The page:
As you can see, there’s a lot more to this process than most people realize. You need to educate yourself on this process to avoid any mistakes. Mistakes can jeopardize your hard work and precious calories.

So far all we’ve talked about is bulk foods like rice and beans, but nobody wants to eat plain rice and beans for very long.

Sure, that works for short-term emergencies, but if we’re talking worst case, unseasoned rice and beans will get old fast.

So, you should also plan on adding seasonings and spices to your stockpile.

You’ll also want to add other tasty items that have a bit of a shorter shelf life – for example, peanut butter.

Food Rotation

And this is where food rotation comes into play.

If you buy five large jars of peanut butter over the next few months, you’ll need to consume them in order from oldest to newest.

When your family finishes a jar of peanut butter, you’ll start consuming the oldest remaining peanut butter next (before it spoils) and then buy a new peanut butter to add to the back of peanut butter inventory.

Same idea goes for canned goods or anything under a decade of shelf life.

It’s a process. You must stick to it, but it’s essential. If you don’t properly rotate and stay organized, your large stockpile of food will expire and could spoil.

Not only is spoilage a big waste of energy, time and money, but if you happen to consume it out of desperation in an emergency, you could get ill – which is the last thing you want in a widespread, worst case emergency.

DIY is without a doubt the most affordable way to stockpile a bunch of calories emergency. No argument here but you need to learn how to do it right to avoid disastrous mistakes.

I do some of both. I’ve purchased some food from my recommended vendor (Valley Food Storage) and DIY stockpile lots of food as well.

7 – Daily Multivitamins

I highly recommend stocking up on a good daily multivitamin. Getting all the essential vitamins and minerals in your diet won’t be easy after SHTF.

And while you should plan to have lots of variety in your survival diet through your food stockpiling efforts, it’s good to have a daily dose of everything you need in a gummy.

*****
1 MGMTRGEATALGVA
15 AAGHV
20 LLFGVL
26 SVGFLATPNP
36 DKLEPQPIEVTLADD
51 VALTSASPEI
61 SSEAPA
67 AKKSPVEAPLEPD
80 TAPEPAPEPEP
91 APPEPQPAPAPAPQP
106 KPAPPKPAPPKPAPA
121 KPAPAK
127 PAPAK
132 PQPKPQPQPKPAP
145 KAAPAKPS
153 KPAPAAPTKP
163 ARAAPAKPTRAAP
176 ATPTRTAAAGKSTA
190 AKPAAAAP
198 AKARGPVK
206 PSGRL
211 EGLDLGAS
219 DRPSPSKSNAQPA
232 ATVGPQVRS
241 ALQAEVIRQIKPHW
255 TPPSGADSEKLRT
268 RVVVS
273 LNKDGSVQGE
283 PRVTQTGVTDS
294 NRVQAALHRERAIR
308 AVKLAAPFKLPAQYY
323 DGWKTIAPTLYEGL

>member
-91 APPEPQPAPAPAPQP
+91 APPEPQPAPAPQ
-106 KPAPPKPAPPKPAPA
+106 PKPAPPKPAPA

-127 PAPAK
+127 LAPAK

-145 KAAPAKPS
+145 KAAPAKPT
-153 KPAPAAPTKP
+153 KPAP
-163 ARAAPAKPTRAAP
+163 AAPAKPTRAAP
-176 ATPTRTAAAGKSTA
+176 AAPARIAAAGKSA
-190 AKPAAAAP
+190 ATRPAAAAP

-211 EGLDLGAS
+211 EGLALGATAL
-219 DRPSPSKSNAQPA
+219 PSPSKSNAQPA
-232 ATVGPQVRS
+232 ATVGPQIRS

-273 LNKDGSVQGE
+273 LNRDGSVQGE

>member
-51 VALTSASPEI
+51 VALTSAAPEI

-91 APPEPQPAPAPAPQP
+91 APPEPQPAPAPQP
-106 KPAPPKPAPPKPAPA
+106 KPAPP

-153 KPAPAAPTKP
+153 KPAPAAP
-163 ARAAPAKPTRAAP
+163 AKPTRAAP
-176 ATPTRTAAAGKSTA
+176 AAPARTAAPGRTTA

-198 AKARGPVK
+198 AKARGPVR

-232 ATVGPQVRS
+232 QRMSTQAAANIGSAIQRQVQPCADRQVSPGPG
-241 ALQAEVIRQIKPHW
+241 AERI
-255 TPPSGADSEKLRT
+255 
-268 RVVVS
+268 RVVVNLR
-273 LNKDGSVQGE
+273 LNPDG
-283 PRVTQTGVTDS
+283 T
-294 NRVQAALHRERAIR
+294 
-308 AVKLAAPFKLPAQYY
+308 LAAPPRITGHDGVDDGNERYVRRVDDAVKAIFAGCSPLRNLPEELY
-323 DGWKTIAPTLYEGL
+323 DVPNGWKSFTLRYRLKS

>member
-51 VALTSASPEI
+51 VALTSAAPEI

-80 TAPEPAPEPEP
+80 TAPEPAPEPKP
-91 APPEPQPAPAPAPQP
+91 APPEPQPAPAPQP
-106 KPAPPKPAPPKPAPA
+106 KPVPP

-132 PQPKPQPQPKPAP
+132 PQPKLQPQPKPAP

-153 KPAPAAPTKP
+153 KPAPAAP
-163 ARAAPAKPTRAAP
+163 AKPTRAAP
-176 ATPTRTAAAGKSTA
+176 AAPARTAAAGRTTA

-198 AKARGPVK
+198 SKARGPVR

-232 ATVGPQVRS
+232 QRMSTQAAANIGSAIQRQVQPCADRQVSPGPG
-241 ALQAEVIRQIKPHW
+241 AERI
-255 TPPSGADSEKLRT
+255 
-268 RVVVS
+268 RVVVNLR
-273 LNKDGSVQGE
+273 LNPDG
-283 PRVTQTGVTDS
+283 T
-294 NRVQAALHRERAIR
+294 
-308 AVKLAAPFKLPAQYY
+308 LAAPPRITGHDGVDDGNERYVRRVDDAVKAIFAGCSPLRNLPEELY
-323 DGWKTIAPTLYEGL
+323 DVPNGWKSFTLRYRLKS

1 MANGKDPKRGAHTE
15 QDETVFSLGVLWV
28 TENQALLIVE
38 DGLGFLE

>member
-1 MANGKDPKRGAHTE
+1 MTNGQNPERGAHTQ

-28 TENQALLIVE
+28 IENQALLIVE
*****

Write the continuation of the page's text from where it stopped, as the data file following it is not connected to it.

Plus, you can use these to barter with your less prepared neighbors. There will no doubt be those who are severely nutrition deficient. They may trade quite a lot of their valuable stuff for a bottle of vitamins.

8 – Cooking Fuel Source

In a worst-case survival scenario, we have to assume we won’t have access to standard cooking methods – such as natural gas or electricity.

And to cook food you’ve stockpiled, you’ll need to boil water at a minimum (for freeze dried meals) or an oven for baking.

There are a several survival cooking methods you can consider.

You could stockpile kerosene. You could look at a propane. You could buy a small heater stove with fuel canisters (the setup used by backpackers).

But honestly, these items are typically difficult to store in bulk quantities, and bulk storage can create safety hazards as well.

So, we think the best solution to stockpiling fuel for cooking is firewood. Of course, you need a lot of space to store a lot of firewood (so there are tradeoffs).

But with firewood, you can use it to build natural fires for cooking. And if you just need to boil water, to go with your freeze-dried meals, then you can get yourself a bio stove (or something similar) and easily boil water that way.